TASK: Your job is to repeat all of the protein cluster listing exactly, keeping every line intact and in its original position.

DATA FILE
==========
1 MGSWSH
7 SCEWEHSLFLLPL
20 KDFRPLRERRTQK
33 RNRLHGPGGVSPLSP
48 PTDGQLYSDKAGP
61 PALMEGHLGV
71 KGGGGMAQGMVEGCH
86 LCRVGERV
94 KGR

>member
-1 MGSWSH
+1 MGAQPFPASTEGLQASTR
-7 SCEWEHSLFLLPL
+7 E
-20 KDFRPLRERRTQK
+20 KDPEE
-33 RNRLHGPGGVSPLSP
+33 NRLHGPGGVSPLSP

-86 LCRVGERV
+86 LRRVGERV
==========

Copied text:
1 MGSWSH
7 SCEWEHSLFLLPL
20 KDFRPLRERRTQK
33 RNRLHGPGGVSPLSP
48 PTDGQLYSDKAGP
61 PALMEGHLGV
71 KGGGGMAQGMVEGCH
86 LCRVGERV
94 KGR

>member
-1 MGSWSH
+1 MGAQPFPASTEGLQASTR
-7 SCEWEHSLFLLPL
+7 E
-20 KDFRPLRERRTQK
+20 KDPEE
-33 RNRLHGPGGVSPLSP
+33 NRLHGPGGVSPLSP

-86 LCRVGERV
+86 LRRVGERV